The Search for ExtraTerrestrial Intelligence (SETI) project is an initiative that began in the 1970s with funding from NASA. It has evolved towards the collaboration of millions of Internet users for the processing of data from the Arecibo Observatory (Puerto Rico), where space tracking is carried out. Recently members of this project have been trying to go further and not only search for extraterrestrial signs, but also actively send messages from Earth to detect possible extraterrestrial civilizations. This is known as active SETI). Astrophysicists, such as Stephen Hawking, have already warned of the risk that this implies for humanity, since it could favor the arrival of beings with more advanced technology and dubious intentions. The ethical and sociological implications of this proposal have now been analyzed by the neuro-psychologist Gabriel G. de la Torre, professor at the University of Cádiz. He wonders:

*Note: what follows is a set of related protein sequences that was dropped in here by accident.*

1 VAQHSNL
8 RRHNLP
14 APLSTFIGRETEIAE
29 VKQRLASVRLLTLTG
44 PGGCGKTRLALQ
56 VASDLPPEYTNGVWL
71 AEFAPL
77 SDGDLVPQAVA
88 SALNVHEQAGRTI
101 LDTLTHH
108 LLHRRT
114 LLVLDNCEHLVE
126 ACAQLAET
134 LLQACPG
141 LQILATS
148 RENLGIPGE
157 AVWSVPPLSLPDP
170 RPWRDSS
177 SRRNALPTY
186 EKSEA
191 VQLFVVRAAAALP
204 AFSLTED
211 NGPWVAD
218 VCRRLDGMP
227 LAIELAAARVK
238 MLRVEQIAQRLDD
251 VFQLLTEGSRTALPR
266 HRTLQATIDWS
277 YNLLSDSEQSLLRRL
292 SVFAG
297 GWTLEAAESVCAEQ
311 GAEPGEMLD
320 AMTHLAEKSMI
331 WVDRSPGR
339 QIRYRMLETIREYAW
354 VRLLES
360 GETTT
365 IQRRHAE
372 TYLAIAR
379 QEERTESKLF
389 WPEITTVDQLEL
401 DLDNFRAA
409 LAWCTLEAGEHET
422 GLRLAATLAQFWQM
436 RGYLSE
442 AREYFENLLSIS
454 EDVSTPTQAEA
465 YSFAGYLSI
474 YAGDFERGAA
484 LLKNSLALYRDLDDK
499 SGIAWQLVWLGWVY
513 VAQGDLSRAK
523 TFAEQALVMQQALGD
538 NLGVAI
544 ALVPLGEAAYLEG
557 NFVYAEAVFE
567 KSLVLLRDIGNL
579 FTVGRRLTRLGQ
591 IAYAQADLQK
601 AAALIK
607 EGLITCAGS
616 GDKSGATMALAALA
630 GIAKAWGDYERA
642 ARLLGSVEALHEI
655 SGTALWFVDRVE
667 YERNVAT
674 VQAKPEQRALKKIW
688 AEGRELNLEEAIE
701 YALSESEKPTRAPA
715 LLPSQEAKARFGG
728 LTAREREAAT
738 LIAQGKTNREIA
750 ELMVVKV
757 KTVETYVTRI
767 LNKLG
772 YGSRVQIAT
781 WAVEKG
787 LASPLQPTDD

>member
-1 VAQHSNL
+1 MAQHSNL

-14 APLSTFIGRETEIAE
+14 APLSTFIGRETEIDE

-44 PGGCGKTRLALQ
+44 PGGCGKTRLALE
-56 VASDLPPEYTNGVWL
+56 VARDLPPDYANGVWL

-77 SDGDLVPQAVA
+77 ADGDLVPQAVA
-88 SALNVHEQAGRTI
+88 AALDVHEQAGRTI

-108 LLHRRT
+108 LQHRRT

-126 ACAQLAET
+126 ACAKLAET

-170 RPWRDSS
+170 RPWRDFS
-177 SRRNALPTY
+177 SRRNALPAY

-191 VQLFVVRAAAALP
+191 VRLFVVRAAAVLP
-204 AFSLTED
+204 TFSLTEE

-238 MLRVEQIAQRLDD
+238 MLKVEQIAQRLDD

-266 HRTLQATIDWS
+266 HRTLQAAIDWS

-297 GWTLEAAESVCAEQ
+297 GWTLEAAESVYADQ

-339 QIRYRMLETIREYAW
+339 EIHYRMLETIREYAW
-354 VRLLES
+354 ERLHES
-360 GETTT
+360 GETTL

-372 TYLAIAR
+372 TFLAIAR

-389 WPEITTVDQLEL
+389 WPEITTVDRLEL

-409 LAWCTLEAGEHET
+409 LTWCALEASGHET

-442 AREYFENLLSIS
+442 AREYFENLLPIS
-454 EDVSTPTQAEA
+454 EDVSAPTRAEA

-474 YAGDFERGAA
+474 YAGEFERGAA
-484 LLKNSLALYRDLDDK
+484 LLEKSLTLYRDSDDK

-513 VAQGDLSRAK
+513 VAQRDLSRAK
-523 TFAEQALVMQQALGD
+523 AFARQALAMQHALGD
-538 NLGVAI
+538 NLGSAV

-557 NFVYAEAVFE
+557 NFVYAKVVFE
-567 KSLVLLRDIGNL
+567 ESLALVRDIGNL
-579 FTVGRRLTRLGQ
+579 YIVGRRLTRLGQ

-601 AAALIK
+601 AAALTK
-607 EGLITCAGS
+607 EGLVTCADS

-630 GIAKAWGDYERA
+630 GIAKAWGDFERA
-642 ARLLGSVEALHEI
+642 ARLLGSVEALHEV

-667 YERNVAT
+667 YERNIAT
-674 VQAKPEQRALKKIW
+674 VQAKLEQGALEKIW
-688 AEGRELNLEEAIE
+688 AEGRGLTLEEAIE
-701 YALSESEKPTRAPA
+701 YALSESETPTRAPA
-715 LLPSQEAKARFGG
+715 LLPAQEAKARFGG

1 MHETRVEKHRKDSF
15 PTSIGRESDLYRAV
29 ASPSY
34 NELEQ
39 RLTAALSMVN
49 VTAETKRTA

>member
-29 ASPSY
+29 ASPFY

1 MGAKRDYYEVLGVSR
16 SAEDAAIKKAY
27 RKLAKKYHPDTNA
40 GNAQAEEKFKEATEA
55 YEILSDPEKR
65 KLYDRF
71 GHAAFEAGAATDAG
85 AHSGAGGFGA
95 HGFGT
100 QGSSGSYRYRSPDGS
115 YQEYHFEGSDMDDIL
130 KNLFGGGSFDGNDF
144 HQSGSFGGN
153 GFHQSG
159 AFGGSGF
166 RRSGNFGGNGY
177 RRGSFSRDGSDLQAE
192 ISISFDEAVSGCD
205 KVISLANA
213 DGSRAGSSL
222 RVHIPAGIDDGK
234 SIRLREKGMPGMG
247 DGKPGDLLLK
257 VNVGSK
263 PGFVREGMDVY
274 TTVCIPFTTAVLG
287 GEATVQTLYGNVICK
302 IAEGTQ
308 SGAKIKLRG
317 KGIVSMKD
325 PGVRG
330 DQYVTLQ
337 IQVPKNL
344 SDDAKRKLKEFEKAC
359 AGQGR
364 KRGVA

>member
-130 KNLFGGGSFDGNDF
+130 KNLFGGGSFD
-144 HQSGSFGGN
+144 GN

Can such a decision be taken on behalf of the whole planet? What would happen if it was successful and ‘someone’ received our signal? Are we prepared for this type of contact?
To answer these questions, the professor sent a questionnaire to 116 American, Italian and Spanish university students. The survey assessed their knowledge of astronomy, their level of perception of the physical environment, their opinion on the place that things occupy in the cosmos, as well as religious questions — for example, “do you believe that God created the universe?” — or on the likelihood of contact with extraterrestrials.
The results, published in the journal Acta Astronautica, indicate that, as a species, humanity is still not ready for trying to actively contact a supposed extraterrestrial civilization. The reason, according to Professor de la Torre, is that “people lack knowledge and preparation.” He wrote:
This pilot study demonstrates that the knowledge of the general public of a certain education level about the cosmos and our place within it is still poor. Therefore, a cosmic awareness must be further promoted — where our mind is increasingly conscious of the global reality that surrounds us — using the best tool available to us: education. In this respect, we need a new Galileo to lead this journey.
Bottom line: Do we need a greater or different kind of awareness of the cosmos in order to receive contact from extraterrestrial civilizations? Neuro-psychologist Gabriel G. de la Torre, professor at the University of Cádiz, says he believes we do.